What Should You Do With All Your Unfinished Projects?
An embarrassing novel I published as a teenager has taught me a lot about unfinished work
When I was fifteen, I started writing my own novel on the website, Wattpad. If you aren’t familiar with Wattpad (and I suggest you stay unfamiliar with it), it’s a site that allows anybody over the age of thirteen to publish their stories on the site for free and share them with other Wattpad users.
Wattpad isn’t a small production by any means — some of the most popular stories have millions of reads and go on to get published for real. One Wattpad author’s insanely popular Harry Styles fanfiction even landed its own movie deal and will hit theaters this year.
What stops most authors from considering Wattpad to be a serious publishing platform is its audience. Most of the stories are written by teenage girls who intend other teenage girls to read them. In a sea of lazily written fanfiction and high school fantasies, there aren’t a lot of stories that could make it to bookshelves. Browsing through Wattpad is like taking a stroll through the back of the 99-cent clearance section at the book store — only with a lot more grammar mistakes and typos.
Still, it’s one of the only places online that allows people — specifically teenage girls — to express themselves without judgment. It was, for a long time, a site that I chose to express myself on.
I discovered Wattpad when I was fourteen. Back then, I gobbled up all the poorly-written teen fiction and cheesy werewolf stories I could find. And, when I got bored of reading it, I decided to try my hand at writing it.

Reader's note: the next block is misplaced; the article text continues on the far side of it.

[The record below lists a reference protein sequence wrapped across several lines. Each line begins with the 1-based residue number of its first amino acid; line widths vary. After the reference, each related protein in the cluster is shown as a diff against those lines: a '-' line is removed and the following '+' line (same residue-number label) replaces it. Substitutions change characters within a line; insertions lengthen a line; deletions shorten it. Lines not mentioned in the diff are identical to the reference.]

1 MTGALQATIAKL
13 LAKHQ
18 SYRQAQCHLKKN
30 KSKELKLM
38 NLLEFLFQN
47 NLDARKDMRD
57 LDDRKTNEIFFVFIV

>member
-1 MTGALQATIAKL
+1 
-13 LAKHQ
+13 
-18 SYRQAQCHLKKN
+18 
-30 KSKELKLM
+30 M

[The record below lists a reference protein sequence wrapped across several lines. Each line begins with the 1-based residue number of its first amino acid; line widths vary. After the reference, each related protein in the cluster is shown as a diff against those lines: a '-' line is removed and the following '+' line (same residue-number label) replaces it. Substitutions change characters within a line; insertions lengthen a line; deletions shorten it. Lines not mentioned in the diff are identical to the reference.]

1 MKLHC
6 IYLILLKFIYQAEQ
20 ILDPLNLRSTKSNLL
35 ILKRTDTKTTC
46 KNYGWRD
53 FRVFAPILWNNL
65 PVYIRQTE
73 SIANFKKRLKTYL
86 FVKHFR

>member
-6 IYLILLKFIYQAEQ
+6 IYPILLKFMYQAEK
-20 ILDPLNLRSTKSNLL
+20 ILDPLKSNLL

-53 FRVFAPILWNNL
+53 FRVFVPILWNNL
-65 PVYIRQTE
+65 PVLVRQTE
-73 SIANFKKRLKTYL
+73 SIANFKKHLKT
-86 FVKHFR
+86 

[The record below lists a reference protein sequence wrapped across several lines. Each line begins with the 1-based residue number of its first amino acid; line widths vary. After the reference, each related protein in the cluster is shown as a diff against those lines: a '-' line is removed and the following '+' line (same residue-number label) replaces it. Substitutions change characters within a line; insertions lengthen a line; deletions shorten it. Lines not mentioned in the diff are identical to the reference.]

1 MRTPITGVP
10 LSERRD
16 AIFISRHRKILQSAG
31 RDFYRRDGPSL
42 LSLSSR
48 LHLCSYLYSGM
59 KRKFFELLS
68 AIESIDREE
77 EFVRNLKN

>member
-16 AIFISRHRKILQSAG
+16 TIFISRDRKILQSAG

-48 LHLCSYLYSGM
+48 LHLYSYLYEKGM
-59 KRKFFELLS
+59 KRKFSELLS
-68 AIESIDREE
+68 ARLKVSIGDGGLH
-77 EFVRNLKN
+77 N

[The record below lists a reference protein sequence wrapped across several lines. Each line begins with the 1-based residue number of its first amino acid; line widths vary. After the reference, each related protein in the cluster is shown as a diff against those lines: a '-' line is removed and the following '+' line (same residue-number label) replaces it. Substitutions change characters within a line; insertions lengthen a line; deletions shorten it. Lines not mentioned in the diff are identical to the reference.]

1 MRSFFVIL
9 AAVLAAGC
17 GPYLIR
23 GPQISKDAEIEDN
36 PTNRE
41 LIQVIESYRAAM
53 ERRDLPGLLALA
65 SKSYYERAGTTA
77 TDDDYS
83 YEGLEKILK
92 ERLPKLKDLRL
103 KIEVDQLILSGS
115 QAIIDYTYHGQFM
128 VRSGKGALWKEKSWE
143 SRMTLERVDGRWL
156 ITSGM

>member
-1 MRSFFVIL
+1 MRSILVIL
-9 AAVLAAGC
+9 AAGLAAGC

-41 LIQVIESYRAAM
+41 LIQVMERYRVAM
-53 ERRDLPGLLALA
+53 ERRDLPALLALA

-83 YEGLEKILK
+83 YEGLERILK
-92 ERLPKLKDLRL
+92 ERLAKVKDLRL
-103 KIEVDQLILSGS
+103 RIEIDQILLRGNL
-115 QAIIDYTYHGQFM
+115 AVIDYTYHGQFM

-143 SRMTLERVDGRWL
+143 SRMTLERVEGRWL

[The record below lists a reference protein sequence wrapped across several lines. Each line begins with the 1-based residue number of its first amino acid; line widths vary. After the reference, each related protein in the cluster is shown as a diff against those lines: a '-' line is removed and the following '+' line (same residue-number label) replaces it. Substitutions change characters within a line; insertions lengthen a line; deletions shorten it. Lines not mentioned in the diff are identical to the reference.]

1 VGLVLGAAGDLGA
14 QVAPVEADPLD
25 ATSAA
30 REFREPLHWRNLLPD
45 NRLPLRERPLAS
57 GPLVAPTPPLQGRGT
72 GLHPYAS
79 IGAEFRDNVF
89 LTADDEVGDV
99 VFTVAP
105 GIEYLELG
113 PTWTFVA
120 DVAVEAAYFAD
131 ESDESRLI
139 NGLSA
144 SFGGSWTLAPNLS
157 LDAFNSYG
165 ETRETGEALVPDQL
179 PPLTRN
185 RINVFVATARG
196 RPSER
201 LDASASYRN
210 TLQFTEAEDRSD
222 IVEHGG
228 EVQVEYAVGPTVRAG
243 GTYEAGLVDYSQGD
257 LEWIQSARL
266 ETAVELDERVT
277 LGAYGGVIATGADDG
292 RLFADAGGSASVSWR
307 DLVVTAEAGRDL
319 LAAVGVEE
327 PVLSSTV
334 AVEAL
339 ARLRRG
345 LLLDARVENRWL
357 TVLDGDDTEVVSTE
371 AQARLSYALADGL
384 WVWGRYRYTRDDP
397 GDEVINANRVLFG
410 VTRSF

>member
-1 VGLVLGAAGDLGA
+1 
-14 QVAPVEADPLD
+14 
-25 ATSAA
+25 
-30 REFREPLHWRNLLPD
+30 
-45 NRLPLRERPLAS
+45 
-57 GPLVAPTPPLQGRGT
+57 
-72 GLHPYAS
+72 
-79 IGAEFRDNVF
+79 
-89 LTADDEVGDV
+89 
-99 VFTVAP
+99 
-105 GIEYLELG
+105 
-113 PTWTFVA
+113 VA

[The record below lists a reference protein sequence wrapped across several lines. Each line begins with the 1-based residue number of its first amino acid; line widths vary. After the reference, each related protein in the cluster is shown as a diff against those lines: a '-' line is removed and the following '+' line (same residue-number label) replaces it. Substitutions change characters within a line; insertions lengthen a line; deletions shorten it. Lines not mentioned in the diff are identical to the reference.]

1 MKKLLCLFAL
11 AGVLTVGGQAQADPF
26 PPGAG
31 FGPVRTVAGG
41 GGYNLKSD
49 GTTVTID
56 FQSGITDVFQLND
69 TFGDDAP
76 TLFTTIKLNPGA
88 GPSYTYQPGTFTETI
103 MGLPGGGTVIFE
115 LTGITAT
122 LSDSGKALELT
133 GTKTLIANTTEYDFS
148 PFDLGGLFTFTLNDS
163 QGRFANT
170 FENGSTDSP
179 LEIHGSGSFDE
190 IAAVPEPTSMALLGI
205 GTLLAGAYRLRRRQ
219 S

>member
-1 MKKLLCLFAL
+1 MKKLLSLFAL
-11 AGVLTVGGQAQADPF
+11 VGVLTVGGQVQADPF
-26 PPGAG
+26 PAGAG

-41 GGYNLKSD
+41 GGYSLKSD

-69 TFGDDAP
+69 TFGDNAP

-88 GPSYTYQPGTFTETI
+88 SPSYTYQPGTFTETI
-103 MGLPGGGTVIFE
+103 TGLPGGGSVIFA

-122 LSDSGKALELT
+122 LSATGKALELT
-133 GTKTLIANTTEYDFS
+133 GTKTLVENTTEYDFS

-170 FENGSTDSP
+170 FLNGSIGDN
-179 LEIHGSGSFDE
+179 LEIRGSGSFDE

At fifteen, I started publishing my own werewolf story — which, was technically a werewolf parody story, but that didn’t make it any less corny. Of course, I didn’t think it was cheesy then. I thought my cringy dialogue and senseless plot were a masterpiece.
Because Wattpad allows authors to upload their stories by chapter, users would find my story, read it, and patiently wait for the next update. By the time I had written and published ten chapters of the book, I’d begun cultivating my own tiny following. Somewhere out there was a band of teenage girls who liked my book enough to continue reading each new update.
As time went on, I stopped updating as frequently. With the demands of high school and my social life, finding the time to sit down and write 3,000–4,000 words for free wasn’t easy. I lacked the passion to continue my story, but I kept writing it out of loyalty to my followers.
Not to mention, as I got older, I started to realize just how cringe-worthy my book really was. It wasn’t even good enough to make it into the 99-cent clearance section at the bookstore.
Currently, my novel still remains published and unfinished on Wattpad. It’s hasn’t been updated in over a year, but I still get messages from people inquiring about new updates. With my stomach twisted in knots, I tell them not to hold their breath because I may never update again.
Saying that — while knowing I’m disappointing myself and others — isn’t easy for me to do, but the reality is that I’ve changed as a writer. I’m no longer the fifteen-year-old girl who wanted to write a cheesy werewolf romance.
And I’m okay with that.
I know I’m not the only one with half-finished projects that clog up my computer space (although hopefully, yours was never posted online for the world to see).